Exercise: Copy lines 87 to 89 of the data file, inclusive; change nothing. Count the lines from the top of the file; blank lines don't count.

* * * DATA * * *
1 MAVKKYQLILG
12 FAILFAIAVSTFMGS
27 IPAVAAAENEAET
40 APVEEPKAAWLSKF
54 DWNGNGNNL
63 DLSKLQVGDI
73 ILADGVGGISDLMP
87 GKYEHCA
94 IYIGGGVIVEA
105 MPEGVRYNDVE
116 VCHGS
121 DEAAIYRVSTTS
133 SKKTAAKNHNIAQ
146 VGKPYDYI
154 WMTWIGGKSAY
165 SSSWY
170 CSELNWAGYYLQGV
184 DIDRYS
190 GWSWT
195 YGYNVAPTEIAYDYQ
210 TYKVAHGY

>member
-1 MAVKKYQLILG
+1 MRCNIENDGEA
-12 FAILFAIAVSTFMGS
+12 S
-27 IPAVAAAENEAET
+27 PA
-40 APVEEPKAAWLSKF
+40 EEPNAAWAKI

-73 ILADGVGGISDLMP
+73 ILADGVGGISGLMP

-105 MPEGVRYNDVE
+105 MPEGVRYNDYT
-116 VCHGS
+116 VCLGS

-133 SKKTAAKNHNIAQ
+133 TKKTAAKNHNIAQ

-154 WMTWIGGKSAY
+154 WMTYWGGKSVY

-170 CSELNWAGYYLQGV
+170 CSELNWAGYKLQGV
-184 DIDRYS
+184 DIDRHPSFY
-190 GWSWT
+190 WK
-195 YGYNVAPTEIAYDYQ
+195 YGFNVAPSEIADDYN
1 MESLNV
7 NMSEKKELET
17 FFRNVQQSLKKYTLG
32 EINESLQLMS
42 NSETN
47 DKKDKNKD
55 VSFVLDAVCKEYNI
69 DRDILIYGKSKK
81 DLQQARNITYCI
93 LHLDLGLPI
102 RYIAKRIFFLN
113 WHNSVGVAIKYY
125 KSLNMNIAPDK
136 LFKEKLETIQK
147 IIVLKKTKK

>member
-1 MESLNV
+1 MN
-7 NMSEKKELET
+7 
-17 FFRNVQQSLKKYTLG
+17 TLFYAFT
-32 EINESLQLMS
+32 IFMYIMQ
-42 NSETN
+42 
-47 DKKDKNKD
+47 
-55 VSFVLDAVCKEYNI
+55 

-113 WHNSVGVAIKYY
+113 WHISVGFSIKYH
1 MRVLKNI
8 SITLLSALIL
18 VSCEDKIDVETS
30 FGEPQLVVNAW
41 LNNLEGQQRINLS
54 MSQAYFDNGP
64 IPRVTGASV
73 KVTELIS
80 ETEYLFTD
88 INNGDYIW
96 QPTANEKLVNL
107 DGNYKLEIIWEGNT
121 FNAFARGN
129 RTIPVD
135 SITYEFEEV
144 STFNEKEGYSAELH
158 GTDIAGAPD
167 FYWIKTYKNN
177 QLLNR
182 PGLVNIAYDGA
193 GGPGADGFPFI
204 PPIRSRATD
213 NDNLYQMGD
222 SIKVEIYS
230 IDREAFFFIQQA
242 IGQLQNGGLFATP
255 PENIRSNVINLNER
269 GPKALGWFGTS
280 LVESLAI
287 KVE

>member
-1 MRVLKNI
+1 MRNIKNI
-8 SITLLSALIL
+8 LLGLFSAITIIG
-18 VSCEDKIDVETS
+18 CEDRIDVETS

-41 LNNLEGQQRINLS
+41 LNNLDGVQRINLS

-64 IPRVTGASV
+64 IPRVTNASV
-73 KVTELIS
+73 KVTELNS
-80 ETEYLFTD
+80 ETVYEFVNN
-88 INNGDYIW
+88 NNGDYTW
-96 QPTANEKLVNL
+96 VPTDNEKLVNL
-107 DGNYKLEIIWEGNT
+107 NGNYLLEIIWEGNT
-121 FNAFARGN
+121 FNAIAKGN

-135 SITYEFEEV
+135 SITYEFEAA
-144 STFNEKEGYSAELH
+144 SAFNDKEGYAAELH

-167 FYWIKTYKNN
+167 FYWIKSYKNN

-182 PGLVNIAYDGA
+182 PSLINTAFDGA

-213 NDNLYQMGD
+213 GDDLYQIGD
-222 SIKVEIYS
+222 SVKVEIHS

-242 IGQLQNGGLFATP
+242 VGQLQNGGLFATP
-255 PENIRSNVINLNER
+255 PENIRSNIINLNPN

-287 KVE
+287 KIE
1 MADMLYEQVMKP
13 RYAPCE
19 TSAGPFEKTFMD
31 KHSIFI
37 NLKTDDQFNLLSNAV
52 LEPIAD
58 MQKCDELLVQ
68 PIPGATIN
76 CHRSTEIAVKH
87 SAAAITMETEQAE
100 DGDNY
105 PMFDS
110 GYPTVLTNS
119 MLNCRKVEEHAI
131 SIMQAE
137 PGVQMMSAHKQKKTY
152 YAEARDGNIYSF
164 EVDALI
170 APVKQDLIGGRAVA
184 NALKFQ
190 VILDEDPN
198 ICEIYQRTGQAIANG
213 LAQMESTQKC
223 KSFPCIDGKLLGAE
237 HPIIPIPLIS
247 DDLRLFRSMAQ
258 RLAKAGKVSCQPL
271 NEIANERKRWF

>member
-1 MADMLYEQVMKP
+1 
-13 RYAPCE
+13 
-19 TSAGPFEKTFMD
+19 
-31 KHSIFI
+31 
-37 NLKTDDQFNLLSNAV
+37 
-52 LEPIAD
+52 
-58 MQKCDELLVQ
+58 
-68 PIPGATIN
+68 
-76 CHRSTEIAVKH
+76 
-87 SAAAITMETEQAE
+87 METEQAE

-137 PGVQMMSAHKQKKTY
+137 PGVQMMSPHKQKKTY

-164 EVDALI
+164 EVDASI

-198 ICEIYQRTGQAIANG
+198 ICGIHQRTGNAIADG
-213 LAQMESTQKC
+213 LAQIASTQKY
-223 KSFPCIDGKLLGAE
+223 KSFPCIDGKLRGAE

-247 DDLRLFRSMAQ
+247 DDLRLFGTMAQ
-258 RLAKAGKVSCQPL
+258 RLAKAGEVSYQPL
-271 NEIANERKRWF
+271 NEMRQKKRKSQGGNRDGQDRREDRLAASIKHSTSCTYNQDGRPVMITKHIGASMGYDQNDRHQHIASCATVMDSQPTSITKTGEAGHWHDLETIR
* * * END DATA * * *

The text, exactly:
64 IPRVTGASV
73 KVTELIS
80 ETEYLFTD